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The Parliament buildings in Ottawa are silhouetted at dusk.

Adrian Wyld/THE CANADIAN PRESS

Politics Insider delivers premium analysis and access to Canada's policymakers and politicians. Visit the Politics Insider homepage for insight available only to subscribers.

Ottawa spends about $40-billion a year on staff.

For a Conservative government looking to trim costs, the personnel budget is an obvious target.

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Over the past three years, the government has made a series of promises and announcements related to staffing cuts and it can be a challenge to sort out what exactly has taken place in recent years.

In addition to eliminating more than 19,000 positions in the 2012 budget, there have been other moves to freeze wages, boost employee pension plan contributions and end severance pay for public servants who quit their jobs.

Treasury Board President Tony Clement is heading into an important year for collective bargaining, with dozens of union contracts set to expire over the coming months. There could be more moves to come.

Using Access to Information, The Globe and Mail obtained a briefing note that clearly spells out how much was saved or cut through recent moves.

A briefing note to Mr. Clement breaks down several policy moves. The interesting part is that federal public servants give the minister their best assessment of what each move has produced in terms of savings.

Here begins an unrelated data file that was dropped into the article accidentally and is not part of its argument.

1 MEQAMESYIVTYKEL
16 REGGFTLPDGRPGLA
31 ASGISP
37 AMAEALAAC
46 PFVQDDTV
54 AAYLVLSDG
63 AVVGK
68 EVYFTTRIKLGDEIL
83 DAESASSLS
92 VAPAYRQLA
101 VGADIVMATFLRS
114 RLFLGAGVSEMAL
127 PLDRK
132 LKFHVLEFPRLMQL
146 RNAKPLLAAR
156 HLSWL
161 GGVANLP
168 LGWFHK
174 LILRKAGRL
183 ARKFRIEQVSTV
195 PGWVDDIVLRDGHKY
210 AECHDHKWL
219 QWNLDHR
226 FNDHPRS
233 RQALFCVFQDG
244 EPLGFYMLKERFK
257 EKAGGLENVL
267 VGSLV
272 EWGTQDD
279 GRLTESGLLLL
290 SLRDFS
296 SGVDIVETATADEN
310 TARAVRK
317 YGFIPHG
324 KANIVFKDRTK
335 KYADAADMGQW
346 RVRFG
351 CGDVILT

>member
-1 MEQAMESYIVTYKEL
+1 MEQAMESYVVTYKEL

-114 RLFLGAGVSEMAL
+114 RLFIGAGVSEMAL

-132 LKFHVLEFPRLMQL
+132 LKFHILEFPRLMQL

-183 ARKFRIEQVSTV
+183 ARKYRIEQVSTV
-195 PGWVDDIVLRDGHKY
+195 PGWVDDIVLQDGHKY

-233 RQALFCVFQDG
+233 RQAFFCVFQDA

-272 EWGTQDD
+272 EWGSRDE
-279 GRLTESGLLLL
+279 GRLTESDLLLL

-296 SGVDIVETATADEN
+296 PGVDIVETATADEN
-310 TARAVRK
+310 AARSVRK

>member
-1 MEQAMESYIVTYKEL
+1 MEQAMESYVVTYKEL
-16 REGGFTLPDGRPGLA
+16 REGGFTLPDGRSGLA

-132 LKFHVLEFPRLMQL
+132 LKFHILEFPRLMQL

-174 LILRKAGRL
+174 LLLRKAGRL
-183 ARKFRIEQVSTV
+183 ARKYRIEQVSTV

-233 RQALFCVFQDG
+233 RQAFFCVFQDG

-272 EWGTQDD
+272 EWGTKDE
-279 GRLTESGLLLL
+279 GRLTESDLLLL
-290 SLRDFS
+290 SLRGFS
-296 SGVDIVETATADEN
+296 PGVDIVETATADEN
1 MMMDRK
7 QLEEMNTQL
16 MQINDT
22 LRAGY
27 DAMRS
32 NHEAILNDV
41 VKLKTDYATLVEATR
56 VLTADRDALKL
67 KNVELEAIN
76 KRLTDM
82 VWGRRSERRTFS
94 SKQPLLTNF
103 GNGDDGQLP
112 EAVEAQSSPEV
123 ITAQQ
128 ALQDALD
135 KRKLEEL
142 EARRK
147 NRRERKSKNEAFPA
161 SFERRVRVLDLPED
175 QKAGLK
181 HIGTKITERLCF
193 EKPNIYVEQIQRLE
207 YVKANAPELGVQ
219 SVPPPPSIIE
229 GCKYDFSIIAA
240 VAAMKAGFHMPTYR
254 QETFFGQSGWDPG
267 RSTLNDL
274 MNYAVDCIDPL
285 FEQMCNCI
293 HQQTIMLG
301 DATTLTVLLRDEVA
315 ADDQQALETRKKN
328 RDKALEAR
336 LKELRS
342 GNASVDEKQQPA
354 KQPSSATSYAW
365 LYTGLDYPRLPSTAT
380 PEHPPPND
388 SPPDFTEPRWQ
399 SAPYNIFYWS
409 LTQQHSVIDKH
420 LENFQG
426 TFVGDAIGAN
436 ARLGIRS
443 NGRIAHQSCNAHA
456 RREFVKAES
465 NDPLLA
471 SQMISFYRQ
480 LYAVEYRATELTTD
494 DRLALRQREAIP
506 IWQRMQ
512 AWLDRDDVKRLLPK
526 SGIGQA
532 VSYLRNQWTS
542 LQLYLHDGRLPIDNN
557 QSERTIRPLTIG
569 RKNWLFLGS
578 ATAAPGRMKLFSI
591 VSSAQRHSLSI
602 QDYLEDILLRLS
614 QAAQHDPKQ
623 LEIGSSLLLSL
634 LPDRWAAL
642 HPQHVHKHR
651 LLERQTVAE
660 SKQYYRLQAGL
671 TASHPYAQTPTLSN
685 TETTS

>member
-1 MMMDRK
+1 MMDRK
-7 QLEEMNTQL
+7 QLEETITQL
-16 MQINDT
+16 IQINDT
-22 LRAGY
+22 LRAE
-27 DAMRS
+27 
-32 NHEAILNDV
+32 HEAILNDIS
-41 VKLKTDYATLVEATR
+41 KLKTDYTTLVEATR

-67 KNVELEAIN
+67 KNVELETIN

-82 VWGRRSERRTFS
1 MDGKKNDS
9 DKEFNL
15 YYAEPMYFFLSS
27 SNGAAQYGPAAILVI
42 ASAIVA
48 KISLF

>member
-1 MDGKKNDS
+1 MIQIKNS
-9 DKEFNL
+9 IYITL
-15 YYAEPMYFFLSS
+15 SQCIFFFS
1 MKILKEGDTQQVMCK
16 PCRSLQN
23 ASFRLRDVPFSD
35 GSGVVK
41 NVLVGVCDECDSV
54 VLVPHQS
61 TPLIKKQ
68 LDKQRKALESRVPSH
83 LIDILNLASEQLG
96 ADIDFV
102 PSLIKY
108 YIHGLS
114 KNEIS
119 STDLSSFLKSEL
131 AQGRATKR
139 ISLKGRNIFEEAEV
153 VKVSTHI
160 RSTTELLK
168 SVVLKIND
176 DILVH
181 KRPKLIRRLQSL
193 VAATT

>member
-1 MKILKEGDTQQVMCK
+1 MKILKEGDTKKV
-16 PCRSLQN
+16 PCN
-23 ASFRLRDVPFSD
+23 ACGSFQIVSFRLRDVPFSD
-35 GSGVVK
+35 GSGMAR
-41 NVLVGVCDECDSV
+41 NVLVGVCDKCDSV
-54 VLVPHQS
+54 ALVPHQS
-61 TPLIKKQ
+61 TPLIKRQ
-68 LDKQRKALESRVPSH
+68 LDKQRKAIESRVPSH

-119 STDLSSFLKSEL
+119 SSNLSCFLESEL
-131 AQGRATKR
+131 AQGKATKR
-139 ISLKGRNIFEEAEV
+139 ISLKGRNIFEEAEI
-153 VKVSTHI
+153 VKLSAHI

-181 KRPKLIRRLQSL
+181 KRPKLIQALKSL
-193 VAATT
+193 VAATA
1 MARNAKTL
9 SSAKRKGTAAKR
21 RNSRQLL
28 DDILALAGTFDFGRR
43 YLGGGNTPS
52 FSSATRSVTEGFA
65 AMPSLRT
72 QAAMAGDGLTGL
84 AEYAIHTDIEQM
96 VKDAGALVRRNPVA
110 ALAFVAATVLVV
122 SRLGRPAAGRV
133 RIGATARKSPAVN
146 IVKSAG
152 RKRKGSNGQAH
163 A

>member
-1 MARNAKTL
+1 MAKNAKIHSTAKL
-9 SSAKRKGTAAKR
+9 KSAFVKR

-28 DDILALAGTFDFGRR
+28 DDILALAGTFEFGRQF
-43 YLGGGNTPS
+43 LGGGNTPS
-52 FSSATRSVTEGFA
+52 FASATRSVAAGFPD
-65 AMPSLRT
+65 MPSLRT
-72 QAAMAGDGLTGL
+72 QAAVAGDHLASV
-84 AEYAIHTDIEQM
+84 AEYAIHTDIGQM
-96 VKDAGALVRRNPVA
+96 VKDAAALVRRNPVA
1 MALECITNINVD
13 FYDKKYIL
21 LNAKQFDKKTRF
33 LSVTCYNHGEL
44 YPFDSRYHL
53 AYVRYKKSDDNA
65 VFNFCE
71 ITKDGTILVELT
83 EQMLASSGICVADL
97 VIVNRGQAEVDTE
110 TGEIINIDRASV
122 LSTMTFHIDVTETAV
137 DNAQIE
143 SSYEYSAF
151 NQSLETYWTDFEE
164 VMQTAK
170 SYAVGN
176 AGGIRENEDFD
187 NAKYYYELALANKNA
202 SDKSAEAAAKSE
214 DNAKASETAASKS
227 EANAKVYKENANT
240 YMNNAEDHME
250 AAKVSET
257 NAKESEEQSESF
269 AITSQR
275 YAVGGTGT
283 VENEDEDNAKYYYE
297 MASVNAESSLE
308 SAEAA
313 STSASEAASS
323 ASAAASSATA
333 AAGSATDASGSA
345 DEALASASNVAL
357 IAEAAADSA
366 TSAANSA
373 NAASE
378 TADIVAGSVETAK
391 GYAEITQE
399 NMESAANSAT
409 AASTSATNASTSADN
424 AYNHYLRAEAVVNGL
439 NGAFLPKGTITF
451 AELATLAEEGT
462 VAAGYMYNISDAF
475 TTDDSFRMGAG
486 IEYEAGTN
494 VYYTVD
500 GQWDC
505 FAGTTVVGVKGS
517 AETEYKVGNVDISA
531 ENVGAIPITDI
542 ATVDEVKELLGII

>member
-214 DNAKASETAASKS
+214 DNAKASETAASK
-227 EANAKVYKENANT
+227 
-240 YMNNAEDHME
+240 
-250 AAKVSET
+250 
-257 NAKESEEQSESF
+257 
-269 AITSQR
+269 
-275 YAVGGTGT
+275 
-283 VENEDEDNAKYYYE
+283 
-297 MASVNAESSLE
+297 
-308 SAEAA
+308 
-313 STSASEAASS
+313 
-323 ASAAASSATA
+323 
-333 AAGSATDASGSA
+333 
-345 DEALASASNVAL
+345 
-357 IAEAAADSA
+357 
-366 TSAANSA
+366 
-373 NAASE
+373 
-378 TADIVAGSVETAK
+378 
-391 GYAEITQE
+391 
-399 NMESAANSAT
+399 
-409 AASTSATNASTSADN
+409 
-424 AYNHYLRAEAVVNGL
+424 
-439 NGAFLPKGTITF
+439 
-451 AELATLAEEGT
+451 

• The Expenditure Restraint Act: This 2009 law imposed caps on increases, though it raised labour concerns that the government was overriding previously signed contracts. The Treasury Board note – dated Sept. 19, 2012 – says this move has led to annual ongoing savings of $1-billion.
  • Elimination of Severance for Voluntary Departures: Budget 2010 put unions on notice that the long-standing practice of accumulating severance that could be cashed in even for voluntary departures was coming to an end. This change is being implemented gradually as contracts are renewed. The minister was told this change is saving the government $500-million a year.
  • Adjustment to Pension Plans Contribution Rates: The 2012 budget called for employees to increase their contribution rates so that they reach a 50-50 split between employee and employer contributions. The minister was told this will save $800-million a year once it is fully in place by 2017-18.
  • General across-the-board cuts to government departments through the 2012 budget and other recent reviews are forecast to save $3.8-billion.

"Policy actions implemented by the federal government in recent years to reduce growth in employees' average total compensation are expected to provide significant savings," states the briefing note, signed by Michelle d'Auray, the then Secretary of the Treasury Board.

Details on federal spending cuts have been few and far between. Former Parliamentary Budget Officer Kevin Page tried – and failed – to use the Federal Court to force deputy ministers to hand over the information on 2012 budget cuts. Mr. Page's successor, Jean-Denis Fréchette, said he is going to get the information through discussions, but hasn't ruled out a new battle in Federal Court.

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Bill Curry covers finance in the Ottawa bureau.

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